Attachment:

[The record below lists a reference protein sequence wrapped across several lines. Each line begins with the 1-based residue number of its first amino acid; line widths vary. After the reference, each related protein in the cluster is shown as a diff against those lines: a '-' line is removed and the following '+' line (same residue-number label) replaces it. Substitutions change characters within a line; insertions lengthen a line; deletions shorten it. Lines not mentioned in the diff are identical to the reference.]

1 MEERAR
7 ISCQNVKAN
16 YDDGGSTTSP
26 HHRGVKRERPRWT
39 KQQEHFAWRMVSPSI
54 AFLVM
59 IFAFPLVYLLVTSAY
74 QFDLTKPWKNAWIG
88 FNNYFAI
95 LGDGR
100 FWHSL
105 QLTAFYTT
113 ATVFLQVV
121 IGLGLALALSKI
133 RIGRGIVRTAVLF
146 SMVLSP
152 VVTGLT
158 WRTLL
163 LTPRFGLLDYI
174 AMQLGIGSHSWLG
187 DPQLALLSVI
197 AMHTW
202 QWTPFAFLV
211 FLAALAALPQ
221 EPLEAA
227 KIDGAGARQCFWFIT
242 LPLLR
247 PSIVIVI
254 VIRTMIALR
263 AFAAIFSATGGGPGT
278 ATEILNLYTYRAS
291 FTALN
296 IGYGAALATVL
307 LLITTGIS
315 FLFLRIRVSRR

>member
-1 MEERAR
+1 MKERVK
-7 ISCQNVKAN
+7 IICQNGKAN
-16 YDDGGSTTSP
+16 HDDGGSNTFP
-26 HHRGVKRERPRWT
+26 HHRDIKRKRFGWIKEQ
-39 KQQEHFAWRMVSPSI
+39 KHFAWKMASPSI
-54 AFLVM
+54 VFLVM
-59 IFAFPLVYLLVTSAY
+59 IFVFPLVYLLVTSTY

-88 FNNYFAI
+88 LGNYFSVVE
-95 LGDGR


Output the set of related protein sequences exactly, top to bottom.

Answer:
[The record below lists a reference protein sequence wrapped across several lines. Each line begins with the 1-based residue number of its first amino acid; line widths vary. After the reference, each related protein in the cluster is shown as a diff against those lines: a '-' line is removed and the following '+' line (same residue-number label) replaces it. Substitutions change characters within a line; insertions lengthen a line; deletions shorten it. Lines not mentioned in the diff are identical to the reference.]

1 MEERAR
7 ISCQNVKAN
16 YDDGGSTTSP
26 HHRGVKRERPRWT
39 KQQEHFAWRMVSPSI
54 AFLVM
59 IFAFPLVYLLVTSAY
74 QFDLTKPWKNAWIG
88 FNNYFAI
95 LGDGR
100 FWHSL
105 QLTAFYTT
113 ATVFLQVV
121 IGLGLALALSKI
133 RIGRGIVRTAVLF
146 SMVLSP
152 VVTGLT
158 WRTLL
163 LTPRFGLLDYI
174 AMQLGIGSHSWLG
187 DPQLALLSVI
197 AMHTW
202 QWTPFAFLV
211 FLAALAALPQ
221 EPLEAA
227 KIDGAGARQCFWFIT
242 LPLLR
247 PSIVIVI
254 VIRTMIALR
263 AFAAIFSATGGGPGT
278 ATEILNLYTYRAS
291 FTALN
296 IGYGAALATVL
307 LLITTGIS
315 FLFLRIRVSRR

>member
-1 MEERAR
+1 MKERVK
-7 ISCQNVKAN
+7 IICQNGKAN
-16 YDDGGSTTSP
+16 HDDGGSNTFP
-26 HHRGVKRERPRWT
+26 HHRDIKRKRFGWIKEQ
-39 KQQEHFAWRMVSPSI
+39 KHFAWKMASPSI
-54 AFLVM
+54 VFLVM
-59 IFAFPLVYLLVTSAY
+59 IFVFPLVYLLVTSTY

-88 FNNYFAI
+88 LGNYFSVVE
-95 LGDGR